Elsie Allen

CCG_12_elsie-allen Pomo basket artist Elsie Allen left a legacy that crosses cultural boundaries, a gift both long lasting and profound. The high school named for her is reached by crossing a bridge over Colgan Creek, where extensive restoration work is now underway.

Elsie was a world-class basket artist in the Pomo tradition. She and her ancestors in Sonoma County achieved an artistry surpassing that of all the world’s basket-making cultures. This is a phenomenal achievement, and in part attributed to the variety and quality of the materials they could choose from, among the plants they tended for use.

CCG_12_basket_teachingWe remember Elsie not only for her skills but her courage. Pomo baskets were traditionally buried in the graves of those who created them. But Elsie’s mother, Annie Burke, asked her daughter to break tradition. Elsie not only kept her mother’s baskets from getting buried in her grave, but helped keep the techniques of Pomo basket-making from getting buried in obscurity. Elsie reached across cultures to teach basket making. When she died, Elsie’s baskets were not buried, either. You can see her baskets and those made by other Pomo artists at the Grace Hudson Museum in Ukiah.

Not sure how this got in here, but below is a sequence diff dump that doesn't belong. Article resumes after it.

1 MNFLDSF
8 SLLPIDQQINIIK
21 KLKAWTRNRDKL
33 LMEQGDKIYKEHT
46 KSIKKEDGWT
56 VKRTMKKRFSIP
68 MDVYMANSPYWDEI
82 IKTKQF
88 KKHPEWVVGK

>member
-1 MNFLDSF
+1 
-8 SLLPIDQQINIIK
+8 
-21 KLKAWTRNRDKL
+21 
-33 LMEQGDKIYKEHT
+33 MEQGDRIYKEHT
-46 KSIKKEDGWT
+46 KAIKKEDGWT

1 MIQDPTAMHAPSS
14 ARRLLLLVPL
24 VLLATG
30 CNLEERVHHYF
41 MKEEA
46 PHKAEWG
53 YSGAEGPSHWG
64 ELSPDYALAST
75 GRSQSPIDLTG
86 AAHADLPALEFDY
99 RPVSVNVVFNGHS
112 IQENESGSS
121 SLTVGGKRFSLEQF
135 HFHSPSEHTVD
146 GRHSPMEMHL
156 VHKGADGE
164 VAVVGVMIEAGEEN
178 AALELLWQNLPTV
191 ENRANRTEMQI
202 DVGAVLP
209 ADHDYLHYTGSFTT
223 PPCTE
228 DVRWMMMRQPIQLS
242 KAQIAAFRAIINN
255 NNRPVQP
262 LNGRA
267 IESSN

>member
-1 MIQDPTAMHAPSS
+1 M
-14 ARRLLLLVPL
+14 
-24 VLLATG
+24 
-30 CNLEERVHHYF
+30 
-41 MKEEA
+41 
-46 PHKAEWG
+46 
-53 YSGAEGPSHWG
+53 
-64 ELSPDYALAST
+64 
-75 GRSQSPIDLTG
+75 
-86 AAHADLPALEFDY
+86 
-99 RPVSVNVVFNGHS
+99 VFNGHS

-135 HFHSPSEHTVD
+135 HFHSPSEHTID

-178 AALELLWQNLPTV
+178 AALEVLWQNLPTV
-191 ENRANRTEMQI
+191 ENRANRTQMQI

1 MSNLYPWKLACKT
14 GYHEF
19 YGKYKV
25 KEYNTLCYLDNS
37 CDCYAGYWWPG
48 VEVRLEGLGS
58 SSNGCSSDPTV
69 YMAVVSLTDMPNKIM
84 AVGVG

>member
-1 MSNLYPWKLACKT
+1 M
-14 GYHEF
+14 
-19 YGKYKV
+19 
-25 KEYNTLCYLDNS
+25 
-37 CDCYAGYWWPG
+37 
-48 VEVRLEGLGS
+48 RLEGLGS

What Would Elsie Do?
CCG_12_basketIt takes courage to keep trying. Even after all Elsie’s advocacy work, fewer and fewer Pomo baskets are being made today because the materials are so scarce. Pesticides harm native plants, most of the undeveloped riparian land is private, and Pomo families can no longer harvest from their plant-gathering sites. Many sites are buried under the waters of Lake Sonoma, an engineered lake.
Yet some basket makers persevere. The most basic aspect of basket art work was rooted in the same kind of tasks you might do for Colgan Creek—tending plants. You might even grow a few that Elsie and her ancestors used for baskets: willows and sedges. Anything you do to help restore the health of Colgan Creek contributes to the possible resur-gence of a great art form, on the land from which it first emerged.

Ask a Pomo basket maker how long it takes to make a basket and the answer will frequently be, “At least a year!”
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There is so much preparatory work required, that making the basket itself can be the easiest part. But making a Pomo basket is not easy. Could you tie ten thousand perfect knots with dry plant cuttings? That’s how many perfect knots make up some Pomo baskets. And these baskets were not just for looks, but performed many chores, including holding water without leaking a drop, storing grains, catching fish and transporting infants. Yet these baskets are as beautiful as they are functional—thus earning the world’s admiration.